The propagation of polarized light through the cornea is affected by the orientations of the corneal lamellae and by the refractive imbalance between the collagen fibrils and the ground substance. Thus, well-designed measurements and analyses of polarized light propagation through the cornea can be used to obtain information regarding the cornea's lamellar and fibrillar structures. This paper shows that, for the rabbit, measured values of the optical parameters strongly suggest that the distribution of lamellae orientations is not random, but has one (or two) preferred orientation directions. Also, there is considerable evidence that collagen is intrinsically anisotropic. The Weiner formula gives the effective birefringence of an assembly of parallel isotropic fibrils and its generalization to the case of anisotropic fibrils is presented. Finally, calculations based on preferred orientation models having lamellae composed of anisotropic fibrils show that comparison with experimental values can yield structural information.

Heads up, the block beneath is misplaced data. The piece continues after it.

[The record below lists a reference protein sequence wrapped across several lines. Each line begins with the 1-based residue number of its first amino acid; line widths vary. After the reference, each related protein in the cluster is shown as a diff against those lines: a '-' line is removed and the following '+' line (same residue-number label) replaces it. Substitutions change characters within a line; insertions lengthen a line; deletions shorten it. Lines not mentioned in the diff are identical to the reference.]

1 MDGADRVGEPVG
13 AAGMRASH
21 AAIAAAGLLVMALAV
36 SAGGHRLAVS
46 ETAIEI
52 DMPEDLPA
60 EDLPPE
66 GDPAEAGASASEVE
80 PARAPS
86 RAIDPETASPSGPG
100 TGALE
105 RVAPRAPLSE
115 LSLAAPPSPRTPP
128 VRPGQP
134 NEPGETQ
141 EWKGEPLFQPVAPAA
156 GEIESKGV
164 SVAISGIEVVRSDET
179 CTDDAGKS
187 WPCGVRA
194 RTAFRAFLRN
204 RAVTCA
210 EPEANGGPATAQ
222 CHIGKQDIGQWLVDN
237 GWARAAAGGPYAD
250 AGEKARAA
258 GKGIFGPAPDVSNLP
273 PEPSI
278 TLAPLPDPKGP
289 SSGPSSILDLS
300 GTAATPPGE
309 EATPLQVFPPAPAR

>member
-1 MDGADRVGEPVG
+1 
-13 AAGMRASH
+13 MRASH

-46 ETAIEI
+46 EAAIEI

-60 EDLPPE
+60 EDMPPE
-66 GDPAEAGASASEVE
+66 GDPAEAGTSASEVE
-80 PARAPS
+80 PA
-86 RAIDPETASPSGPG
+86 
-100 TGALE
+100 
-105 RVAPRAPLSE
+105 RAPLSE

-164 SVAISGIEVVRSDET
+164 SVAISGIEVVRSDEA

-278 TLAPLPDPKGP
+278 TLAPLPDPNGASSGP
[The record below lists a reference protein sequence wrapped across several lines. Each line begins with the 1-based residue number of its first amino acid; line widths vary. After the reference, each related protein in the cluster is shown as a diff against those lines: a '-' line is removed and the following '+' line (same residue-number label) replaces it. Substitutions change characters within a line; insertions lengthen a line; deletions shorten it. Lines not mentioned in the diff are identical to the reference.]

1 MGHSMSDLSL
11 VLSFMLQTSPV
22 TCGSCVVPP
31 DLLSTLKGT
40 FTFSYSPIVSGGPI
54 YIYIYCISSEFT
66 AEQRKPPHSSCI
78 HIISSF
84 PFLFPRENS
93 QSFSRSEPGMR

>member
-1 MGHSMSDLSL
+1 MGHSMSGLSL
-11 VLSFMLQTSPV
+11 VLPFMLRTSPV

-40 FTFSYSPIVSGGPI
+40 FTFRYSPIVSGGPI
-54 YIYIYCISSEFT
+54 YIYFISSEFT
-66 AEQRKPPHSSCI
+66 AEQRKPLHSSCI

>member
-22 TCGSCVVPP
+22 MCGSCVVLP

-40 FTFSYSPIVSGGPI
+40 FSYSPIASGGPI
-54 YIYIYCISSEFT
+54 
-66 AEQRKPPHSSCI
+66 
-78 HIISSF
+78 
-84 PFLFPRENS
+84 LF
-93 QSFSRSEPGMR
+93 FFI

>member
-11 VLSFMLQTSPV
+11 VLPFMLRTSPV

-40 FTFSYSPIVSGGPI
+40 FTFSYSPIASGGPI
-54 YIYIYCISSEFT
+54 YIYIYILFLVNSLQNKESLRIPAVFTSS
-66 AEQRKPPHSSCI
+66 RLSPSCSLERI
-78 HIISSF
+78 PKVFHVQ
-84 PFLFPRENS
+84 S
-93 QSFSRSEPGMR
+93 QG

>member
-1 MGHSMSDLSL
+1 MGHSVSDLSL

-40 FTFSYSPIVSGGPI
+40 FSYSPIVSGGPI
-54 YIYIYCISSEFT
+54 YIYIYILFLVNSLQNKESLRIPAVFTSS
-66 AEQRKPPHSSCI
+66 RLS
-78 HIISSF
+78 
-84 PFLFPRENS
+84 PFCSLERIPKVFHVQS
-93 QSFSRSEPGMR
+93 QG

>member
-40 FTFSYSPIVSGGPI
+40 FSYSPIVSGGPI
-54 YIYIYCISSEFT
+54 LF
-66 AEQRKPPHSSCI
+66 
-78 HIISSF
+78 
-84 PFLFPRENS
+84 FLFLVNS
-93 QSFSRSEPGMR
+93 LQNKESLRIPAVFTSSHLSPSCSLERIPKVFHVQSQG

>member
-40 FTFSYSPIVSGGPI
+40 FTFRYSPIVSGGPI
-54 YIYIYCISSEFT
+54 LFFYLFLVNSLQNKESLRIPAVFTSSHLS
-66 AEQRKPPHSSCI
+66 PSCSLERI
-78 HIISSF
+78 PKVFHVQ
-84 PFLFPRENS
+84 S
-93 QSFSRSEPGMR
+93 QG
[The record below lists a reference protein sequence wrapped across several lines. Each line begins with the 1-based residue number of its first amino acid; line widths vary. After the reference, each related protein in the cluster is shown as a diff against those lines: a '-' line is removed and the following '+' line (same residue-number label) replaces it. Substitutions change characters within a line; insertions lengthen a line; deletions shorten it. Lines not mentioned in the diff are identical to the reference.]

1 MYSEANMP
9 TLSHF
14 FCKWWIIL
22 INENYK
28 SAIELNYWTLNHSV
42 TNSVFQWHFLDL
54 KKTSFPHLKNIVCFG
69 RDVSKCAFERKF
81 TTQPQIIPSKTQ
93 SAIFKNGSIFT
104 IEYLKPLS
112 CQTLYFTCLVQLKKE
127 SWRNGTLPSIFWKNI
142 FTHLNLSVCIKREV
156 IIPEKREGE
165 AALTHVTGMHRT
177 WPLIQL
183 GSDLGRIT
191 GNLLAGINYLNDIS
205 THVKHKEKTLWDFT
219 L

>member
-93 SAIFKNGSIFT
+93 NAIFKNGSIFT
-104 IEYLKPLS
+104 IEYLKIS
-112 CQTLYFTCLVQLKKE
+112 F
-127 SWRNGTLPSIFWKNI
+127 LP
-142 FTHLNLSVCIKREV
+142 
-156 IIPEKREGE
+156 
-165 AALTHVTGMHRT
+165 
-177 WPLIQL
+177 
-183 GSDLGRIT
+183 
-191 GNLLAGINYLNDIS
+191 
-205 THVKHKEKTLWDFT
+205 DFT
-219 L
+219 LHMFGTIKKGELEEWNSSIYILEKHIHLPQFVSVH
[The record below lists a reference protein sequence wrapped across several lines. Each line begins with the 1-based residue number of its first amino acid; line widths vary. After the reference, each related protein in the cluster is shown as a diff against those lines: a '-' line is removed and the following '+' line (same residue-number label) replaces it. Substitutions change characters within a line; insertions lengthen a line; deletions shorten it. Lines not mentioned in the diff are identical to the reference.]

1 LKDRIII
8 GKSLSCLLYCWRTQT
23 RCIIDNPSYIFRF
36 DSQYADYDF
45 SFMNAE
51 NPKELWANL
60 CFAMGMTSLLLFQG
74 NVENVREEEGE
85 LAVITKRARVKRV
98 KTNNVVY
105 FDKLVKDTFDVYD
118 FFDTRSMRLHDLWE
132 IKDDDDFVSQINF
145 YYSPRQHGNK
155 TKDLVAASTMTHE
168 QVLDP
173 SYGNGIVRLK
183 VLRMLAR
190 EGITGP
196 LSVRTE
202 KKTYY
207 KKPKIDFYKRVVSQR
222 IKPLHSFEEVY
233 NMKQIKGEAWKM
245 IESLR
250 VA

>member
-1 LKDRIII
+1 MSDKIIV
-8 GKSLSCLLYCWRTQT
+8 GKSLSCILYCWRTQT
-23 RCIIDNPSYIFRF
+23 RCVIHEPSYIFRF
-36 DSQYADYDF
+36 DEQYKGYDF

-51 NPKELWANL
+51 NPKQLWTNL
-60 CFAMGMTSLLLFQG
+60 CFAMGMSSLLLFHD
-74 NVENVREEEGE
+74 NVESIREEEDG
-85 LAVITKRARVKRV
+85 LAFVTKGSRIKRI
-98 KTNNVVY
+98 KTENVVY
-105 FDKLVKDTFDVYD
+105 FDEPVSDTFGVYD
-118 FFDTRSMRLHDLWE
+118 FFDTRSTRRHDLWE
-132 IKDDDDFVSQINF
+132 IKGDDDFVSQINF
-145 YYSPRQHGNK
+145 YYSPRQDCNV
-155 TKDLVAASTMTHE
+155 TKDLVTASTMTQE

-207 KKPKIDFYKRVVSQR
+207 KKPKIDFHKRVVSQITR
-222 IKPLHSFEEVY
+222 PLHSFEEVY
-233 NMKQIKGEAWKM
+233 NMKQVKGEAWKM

|Original language||English (US)|
|Number of pages||6|
|Journal||Journal of Refractive Surgery|
|State||Published - Nov 1 1999|
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